Biological evolution has always gone hand in hand with cell evolution. The cells of eukaryotes, the most advanced branch in the evolutionary tree, are characterised by the fact that their nuclei are separated by a membrane. This membrane is in fact a dynamic labyrinth of interconnected compartments, and each one has a specific function. These compartments communicate with each other by means of specialised connectors and carriers. One example of these carriers is the transport vesicles that allow cell material to pass between the different compartments. The biogenesis of vesicular transport indicates the highest level of cell development, and in turn, the appearance of protein systems controlling this transport coincides with the appearance of the central nervous system.
A clear example of the link between biological and cell evolution are the proteins of the dynamin superfamily, because their evolution goes hand in hand with the evolution of cell organelles. Specifically, dynamins are involved in the remodelling (splitting and fusion) of the membrane into different cell compartments. The founder member of this family is dynamin 1, which operates in the neurons and controls the remodelling of the membranes during the transmission of nerve impulses between brain cells. This protein has been the subject of a recent study developed in the Membrane Nanomechanics group of the UPV/EHU's Biophysics Unit in collaboration with leading research groups in the United States and Germany. The results of the study have been published recently in the journal Nature.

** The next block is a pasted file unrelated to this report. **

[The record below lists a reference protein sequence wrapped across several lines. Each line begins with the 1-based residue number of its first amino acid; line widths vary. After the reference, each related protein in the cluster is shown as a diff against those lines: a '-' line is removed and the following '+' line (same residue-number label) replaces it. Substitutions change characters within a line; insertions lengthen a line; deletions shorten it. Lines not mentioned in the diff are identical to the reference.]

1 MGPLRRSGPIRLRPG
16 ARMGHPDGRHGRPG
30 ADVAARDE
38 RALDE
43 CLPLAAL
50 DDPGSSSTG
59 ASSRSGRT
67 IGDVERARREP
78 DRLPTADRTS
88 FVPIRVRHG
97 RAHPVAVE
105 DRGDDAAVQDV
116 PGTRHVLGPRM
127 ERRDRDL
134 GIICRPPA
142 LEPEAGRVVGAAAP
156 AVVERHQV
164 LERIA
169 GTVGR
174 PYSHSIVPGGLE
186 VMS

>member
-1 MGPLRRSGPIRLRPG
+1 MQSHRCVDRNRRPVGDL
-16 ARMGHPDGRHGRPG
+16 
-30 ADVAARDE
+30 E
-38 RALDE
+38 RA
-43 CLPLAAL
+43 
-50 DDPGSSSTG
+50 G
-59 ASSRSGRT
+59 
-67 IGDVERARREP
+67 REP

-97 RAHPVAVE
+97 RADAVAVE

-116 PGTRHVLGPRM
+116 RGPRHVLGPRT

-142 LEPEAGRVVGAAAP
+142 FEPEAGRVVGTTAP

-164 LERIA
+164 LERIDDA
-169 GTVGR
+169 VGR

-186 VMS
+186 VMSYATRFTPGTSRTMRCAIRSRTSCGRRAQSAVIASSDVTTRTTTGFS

Dynamin 1 acts on nanometric scales by dividing the membranes in mere fractions of seconds. What has been achieved for the first time in this piece of research is the studying of the transformations caused by this protein on the membrane when it splits using protein engineering. The researchers "froze" the conformations of dynamin 1 in its various phases, which enabled them to correlate the transformations of the membrane with the dispositions adopted by the protein during its action. To do this, they developed new membrane nanomodels, which meant that the processes could be analysed in individual models.
What is new about the study is that the existence of a specific sequence of intermediate structures of the membrane when it splits has been experimentally proven for the first time. This sequence had only previously been proposed by theoretical studies. What is more, taking a simulation study as the basis, the authors propose that these intermediate structures are a common feature in all the fusion and fission processes of the membrane in cells.
The results of the study will make it possible to analyse how the proteins evolved to control the cell membranes, and will also expand our knowledge about the basic mechanisms of vital cell processes (for example, endocytosis, by which the cell takes in large molecules or particles) and pathogenic ones (such as viral infections).
Cite This Page: